The list goes on and on (and on), but you get the idea. The reasons may be completely stupid or profound, but the result is the same: you are crying when you really don’t want to be crying. You are horrified, and would like to make it stop, and yet that just makes the crying happen more. Sometimes also with snot running down your face.

In the aftermath of my mom’s death in February of 2016 I’ve been in this situation so many times that I’ve (almost) become comfortable with it. At the very least, I have accepted that it is a part of life. And here are some strategies that I have found helpful:

1. Leave. I’ve left in the middle of yoga classes. I’ve abandoned shopping carts in grocery stores. I’ve just quietly excused myself and left the room. Sometimes the best thing to do is simply to quickly get yourself somewhere that you feel less awkward crying. Just go. No need to explain yourself (because you’ll probably just burst into tears AT the person). You can always tell them later that you had to step out for personal reasons.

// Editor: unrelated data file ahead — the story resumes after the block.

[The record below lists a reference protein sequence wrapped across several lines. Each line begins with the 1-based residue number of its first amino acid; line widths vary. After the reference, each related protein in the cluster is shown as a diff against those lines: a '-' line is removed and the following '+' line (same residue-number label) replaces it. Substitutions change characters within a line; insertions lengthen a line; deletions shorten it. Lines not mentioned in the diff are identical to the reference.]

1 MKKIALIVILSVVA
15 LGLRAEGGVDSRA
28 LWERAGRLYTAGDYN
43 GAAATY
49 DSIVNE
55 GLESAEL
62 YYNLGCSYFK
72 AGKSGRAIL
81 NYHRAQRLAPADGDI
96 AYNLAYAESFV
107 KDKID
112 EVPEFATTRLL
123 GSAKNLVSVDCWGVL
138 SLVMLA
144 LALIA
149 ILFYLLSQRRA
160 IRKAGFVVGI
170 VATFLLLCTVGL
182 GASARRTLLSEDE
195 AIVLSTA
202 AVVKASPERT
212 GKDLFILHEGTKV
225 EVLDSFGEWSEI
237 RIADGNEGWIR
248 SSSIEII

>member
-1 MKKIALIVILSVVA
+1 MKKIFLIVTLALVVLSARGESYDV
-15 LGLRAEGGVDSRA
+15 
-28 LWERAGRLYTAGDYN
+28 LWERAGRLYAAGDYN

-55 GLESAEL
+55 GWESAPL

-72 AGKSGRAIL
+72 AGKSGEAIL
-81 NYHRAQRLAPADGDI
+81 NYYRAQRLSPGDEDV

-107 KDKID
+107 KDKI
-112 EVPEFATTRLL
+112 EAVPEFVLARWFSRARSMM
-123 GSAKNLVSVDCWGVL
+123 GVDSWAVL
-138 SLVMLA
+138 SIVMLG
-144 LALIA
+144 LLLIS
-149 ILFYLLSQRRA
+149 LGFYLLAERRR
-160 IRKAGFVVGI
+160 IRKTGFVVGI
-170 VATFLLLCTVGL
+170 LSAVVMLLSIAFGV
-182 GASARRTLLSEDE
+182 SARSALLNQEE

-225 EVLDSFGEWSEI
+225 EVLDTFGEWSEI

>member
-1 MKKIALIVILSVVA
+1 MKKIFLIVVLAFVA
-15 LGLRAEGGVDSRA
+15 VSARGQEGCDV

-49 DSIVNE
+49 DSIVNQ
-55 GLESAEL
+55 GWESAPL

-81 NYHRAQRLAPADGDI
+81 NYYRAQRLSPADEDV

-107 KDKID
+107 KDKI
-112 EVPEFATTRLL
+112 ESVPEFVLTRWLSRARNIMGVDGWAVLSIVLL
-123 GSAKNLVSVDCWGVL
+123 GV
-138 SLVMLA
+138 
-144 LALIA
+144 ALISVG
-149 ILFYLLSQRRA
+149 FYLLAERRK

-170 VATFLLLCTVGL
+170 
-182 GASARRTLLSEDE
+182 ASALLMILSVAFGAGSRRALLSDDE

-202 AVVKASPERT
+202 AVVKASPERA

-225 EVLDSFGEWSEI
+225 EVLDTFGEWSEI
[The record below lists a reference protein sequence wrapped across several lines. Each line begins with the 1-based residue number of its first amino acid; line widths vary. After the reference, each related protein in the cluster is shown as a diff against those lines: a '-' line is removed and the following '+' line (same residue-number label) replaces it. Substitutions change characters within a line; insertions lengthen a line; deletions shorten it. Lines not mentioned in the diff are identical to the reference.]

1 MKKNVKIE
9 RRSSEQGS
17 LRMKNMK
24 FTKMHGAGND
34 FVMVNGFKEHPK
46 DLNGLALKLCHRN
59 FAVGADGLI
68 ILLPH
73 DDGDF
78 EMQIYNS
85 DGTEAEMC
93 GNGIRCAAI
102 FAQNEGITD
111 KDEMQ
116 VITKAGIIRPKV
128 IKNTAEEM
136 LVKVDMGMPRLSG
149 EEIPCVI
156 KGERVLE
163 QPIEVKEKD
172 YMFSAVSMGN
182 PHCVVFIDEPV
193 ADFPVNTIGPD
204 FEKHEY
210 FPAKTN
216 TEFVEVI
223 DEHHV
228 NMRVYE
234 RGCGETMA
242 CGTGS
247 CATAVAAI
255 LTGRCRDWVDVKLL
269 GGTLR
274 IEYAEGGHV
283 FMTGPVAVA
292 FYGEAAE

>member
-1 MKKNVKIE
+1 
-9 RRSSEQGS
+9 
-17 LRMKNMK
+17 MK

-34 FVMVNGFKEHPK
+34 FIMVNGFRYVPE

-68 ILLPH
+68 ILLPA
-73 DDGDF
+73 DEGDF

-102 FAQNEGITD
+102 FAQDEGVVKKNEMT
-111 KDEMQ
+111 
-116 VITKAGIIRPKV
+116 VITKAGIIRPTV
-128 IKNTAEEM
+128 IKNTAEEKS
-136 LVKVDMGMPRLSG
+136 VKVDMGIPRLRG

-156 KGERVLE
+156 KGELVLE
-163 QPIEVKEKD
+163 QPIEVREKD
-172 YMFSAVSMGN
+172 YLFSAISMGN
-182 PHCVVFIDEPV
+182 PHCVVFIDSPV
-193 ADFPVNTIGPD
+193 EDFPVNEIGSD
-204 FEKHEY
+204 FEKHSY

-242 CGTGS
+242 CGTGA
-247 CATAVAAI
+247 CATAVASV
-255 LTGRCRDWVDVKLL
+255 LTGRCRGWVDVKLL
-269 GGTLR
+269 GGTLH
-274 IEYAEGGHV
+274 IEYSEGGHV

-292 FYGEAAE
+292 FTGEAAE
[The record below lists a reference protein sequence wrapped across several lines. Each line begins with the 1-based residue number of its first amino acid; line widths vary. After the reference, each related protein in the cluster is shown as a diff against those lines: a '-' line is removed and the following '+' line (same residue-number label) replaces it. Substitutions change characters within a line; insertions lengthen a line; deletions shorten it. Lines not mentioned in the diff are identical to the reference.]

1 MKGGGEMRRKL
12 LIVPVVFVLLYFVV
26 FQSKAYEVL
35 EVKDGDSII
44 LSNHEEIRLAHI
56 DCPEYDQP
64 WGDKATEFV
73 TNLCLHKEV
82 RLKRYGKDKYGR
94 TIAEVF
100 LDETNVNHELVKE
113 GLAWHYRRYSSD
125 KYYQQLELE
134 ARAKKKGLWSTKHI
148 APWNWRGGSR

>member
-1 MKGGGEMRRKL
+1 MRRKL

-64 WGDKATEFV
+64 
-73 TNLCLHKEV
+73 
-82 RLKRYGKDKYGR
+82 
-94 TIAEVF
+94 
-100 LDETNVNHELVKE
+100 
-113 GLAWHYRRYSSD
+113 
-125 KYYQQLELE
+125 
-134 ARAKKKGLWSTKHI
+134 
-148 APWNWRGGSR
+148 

2.If you can’t leave, don’t try to fight it. The more I try to resist crying, the worse it gets, and the longer it drags on (and sometimes results in that AWFUL sound that is a cross between a ragged gasp and a snort that results from trying to hold back sobs and that is roughly the same volume as a sonic boom). So if I feel those tears building up in a place that is awkward and I cannot leave, I just accept that it’s happening, cry some cries, and then move on.

3. Warn those around you that crying might happen. This one is a biggie and, frankly, my personal favorite. I’m a big fan of transparency and disclosure. There are some days when I wake up knowing that I will not get through the day without multiple cry-fests, and that I will have no control over when they happen. On those days, I give my students, friends, or co-workers some version of the following heads-up: